Starmer Says Reform Plan Is Blair’s Labour ‘on Steroids’
(Bloomberg) -- Keir Starmer said his his mission to reform the UK Labour Party is an “on steroids” version of Tony Blair’s rebrand of the opposition in the 1990s.
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The Labour leader’s current project goes “further and deeper” than when Blair in 1995 rewrote clause four of the party rule book to end its historic commitment to public ownership of key industries, Starmer said on Saturday. That move became emblematic of Blair’s changes that took the party to power again after 18 years in opposition.
“This is about rolling our sleeves up, changing our entire culture – our DNA,” the opposition leader told the Progressive Britain Conference in central London. “This is clause four – on steroids.”
Buoyed by success in last week’s local elections, Starmer is seeking to lead his party to victory in a national vote that’s expected next year, by which time Labour will have been in opposition for 14 years. But Blair himself warned in a Bloomberg TV interview that Starmer shouldn’t be complacent about Labour’s chances even after winning hundreds of council seats as Prime Minister Rishi Sunak’s Conservatives shed more than 1,000.
Based on the local elections, Sky News projected the opposition would win the most seats but fall short of an outright majority. Labour has also been buffeted this week by two claims of sexual misconduct against senior party officials, piling pressure on Starmer to root out bad behavior.
Starmer has been at pains to distance himself from his left-wing predecessor Jeremy Corbyn, in a bid to win support from Conservative voters. He’s already expelled Corbyn from the Parliamentary party and said he can’t stand for Labour at the next election. And by comparing his challenge to Blair’s in the 1990s, he’s likely to further alienate the left wing of the opposition party.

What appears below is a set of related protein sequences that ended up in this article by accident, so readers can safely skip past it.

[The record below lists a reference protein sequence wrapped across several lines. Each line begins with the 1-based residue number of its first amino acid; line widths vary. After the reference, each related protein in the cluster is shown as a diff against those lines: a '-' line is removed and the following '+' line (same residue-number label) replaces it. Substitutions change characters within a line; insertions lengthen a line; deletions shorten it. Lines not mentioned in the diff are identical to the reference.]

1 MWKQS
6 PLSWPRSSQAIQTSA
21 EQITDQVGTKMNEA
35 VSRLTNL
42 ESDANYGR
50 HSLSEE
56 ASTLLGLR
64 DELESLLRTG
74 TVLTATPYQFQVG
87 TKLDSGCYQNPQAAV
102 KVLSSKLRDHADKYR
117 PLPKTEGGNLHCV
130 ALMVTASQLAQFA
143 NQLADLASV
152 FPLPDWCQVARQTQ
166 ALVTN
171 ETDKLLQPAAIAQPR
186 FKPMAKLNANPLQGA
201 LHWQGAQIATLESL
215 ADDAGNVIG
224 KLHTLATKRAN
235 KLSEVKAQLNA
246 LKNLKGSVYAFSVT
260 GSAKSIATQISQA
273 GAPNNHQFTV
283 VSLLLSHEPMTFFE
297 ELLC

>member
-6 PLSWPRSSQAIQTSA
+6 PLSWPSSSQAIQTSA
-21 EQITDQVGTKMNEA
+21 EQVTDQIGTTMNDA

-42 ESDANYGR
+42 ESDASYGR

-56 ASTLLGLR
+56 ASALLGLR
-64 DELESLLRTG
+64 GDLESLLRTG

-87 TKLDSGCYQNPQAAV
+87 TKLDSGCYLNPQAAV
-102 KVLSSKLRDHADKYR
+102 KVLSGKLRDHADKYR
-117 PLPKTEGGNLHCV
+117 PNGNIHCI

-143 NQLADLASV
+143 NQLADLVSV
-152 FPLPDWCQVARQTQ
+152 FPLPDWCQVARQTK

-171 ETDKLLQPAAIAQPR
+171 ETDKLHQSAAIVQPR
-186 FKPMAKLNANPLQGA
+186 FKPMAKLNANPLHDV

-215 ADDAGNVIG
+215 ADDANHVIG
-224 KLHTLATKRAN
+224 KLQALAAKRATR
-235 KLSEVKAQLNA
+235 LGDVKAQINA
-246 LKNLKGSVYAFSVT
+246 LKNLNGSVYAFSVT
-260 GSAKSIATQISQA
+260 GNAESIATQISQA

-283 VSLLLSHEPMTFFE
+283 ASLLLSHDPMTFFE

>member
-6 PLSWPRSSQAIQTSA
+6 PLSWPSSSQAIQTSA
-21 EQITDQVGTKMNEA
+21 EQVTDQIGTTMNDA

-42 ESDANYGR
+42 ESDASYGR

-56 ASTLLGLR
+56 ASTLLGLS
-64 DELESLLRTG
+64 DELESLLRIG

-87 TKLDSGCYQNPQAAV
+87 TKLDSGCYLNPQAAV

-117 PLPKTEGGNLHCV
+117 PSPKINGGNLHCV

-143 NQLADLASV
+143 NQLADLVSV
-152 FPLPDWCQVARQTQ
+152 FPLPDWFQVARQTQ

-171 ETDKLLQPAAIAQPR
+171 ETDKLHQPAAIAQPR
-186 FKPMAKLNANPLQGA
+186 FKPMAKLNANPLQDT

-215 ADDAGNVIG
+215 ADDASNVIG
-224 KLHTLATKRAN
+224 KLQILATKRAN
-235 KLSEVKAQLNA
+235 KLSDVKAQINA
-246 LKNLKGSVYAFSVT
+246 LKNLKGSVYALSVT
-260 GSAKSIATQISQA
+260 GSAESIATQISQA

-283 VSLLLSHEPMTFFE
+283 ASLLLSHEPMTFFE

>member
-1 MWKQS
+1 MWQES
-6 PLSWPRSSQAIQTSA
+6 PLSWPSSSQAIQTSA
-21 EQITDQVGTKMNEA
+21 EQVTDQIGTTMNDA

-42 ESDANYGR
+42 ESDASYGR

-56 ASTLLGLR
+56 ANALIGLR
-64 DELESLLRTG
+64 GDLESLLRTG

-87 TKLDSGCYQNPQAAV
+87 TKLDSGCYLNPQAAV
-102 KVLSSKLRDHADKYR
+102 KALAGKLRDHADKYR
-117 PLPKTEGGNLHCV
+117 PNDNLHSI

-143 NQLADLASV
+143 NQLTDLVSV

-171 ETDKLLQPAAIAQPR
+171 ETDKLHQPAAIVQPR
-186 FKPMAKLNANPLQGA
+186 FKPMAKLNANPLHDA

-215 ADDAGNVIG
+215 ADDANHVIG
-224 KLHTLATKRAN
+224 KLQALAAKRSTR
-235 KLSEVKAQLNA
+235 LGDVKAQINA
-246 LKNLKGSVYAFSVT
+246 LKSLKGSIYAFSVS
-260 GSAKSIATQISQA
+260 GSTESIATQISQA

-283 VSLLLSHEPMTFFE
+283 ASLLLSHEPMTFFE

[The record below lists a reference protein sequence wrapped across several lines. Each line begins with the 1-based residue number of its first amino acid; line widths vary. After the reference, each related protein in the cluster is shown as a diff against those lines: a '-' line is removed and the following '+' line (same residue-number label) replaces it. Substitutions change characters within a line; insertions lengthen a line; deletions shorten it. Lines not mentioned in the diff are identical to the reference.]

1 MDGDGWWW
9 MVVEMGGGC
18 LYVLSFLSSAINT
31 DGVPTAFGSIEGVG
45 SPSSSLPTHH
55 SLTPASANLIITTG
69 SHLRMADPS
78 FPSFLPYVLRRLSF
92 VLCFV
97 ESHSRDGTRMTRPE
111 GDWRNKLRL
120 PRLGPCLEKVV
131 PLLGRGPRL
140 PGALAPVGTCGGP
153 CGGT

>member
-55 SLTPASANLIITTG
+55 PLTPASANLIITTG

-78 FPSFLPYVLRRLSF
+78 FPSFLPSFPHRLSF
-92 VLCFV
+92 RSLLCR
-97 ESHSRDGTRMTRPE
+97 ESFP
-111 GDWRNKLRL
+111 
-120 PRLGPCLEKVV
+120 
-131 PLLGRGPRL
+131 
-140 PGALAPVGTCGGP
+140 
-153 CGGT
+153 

In his speech, Starmer underlined that his vision for Labour is bigger than simply distancing the party from the Corbyn era. “This is about taking our party back to where we belong and where we should always have been, back doing what we were created to do,” he said.
“If you think our job in 1997 was to rebuild a crumbling public realm, that in 1964 it was to modernize an economy overly dependent on the kindness of strangers, in 1945 to build a new Britain, in a volatile world, out of the trauma of collective sacrifice, in 2024 it will have to be all three,” he said.
Under the “New Labour, New Britain” banner, Blair led the Labour Party to three successive spells in government through to 2010. His legacy was, however, sullied by the war in Iraq and years of austerity wrought by the financial crisis.
In his speech, Starmer praised the success of “New Labour, New Britain” and said the Labour Party is now set to govern. “A party once again on the side of working people changing Britain to govern for working people,” he said.
Starmer warned that the Labour Party must not let “progressive politics” become “unmoored from working people’s need for stability, for order, for security.”
“If that sounds conservative, then let me tell you, I don’t care,” Starmer said. “Somebody has got to stand up for the things that make this country great and it isn’t going to be the Tories.”
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